One of the four board game adaptations of Paradox Interactive’s game franchises is for Europa Universalis, which some of you might recall actually started as a board game. Not many have played the original Europa Universalis board game, as it was notoriously difficult to properly play. Too many moving pieces and too much calculation. Which made it port over to video games pretty darn well once Paradox got their hands on the IP.
Unlike the Crusader Kings or Cities: Skylines board games, Paradox Interactive and Aegir Games’ Europa Universalis – The Board Game is as close to a 1:1 translation of the game as possible. While I wasn’t able to properly demo the game at PDXCON this past weekend, press did get a walk-through of how the game will function by developer Eivind Vetelsen. At the moment the game is being designed as a 4X experience for 3-6 players, with the game possibly going to a 2-8 player format in later iterations. Vetelsen did not discount the idea that the game might be playable solo but “not for the vanilla version.”
Much like the pc version of the game, Europa Universalis – The Board Game will be a heavy resource management game that will ideally take 4-6 hours to complete with players controlling their kingdoms from the late Middle Ages to the Early Modern period (1444 through 1821). While the game does come with set scenarios, those are designed for players to control one of the larger kingdoms – Castille, England, the Holy Roman Empire, the Ottoman Empire, etc. Its possible that future versions of the game will allow you to start with a smaller principality, much like the pc game. The scenarios do come with recommended kingdoms for players, but again, that can be changed by the players. The unplayed countries will be controlled by the game, but in rather broad strokes.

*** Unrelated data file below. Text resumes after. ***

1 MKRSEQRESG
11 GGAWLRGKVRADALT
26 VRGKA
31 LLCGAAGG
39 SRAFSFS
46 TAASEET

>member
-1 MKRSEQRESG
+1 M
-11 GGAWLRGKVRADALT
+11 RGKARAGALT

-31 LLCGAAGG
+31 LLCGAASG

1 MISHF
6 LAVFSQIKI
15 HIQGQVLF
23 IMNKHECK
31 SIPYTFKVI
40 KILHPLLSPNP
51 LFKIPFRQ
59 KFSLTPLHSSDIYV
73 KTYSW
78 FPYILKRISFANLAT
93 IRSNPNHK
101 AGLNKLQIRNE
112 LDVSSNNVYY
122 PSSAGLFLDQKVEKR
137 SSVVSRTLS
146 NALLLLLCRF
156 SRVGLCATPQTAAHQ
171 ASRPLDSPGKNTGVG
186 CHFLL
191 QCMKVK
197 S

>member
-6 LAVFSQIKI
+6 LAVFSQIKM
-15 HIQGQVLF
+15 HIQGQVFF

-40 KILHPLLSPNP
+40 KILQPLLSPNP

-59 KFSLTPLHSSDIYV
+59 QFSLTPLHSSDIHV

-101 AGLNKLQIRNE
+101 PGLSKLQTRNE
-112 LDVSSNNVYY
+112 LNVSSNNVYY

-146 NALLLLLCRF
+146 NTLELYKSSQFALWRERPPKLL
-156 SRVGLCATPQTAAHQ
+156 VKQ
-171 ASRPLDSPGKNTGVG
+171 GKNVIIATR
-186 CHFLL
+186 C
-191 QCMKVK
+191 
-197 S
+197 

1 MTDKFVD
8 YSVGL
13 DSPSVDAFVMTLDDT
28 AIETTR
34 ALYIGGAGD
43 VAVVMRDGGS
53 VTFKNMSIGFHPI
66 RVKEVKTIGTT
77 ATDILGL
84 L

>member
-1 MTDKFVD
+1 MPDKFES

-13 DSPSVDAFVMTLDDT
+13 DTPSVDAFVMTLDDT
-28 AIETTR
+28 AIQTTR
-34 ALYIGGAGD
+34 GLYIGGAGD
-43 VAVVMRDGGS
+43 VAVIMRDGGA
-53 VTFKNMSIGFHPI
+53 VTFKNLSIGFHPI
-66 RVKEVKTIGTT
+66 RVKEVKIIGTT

There will indeed be special mechanics for espionage, covert ops, diplomacy, and the Holy Roman Empire itself based on how much power your emperor has over the collected countries that made up the Empire.
Like all of the historical strategy games from Paradox, Vetelsen’s vision for Europa is to focus on alternate history and give players as much freedom over the fate of their fledgling nations as possible.
Europa Universalis – The Board Game is still in development, so much of this is subject to change based on game balance, but the game is in playtesting phases. The prototype available at PDXCON was rough with many of the pieces being generic carved wooden blocks, however, the game’s rules and mechanics are coming together well. It will likely be a while until we see the game actually release, but thats not as far off as it could be.
And considering the original board game’s raw state, Aegir Games doesn’t exactly have a high bar to surpass. That said, I think we can be hopeful that the EU board game will be thoroughly enjoyable.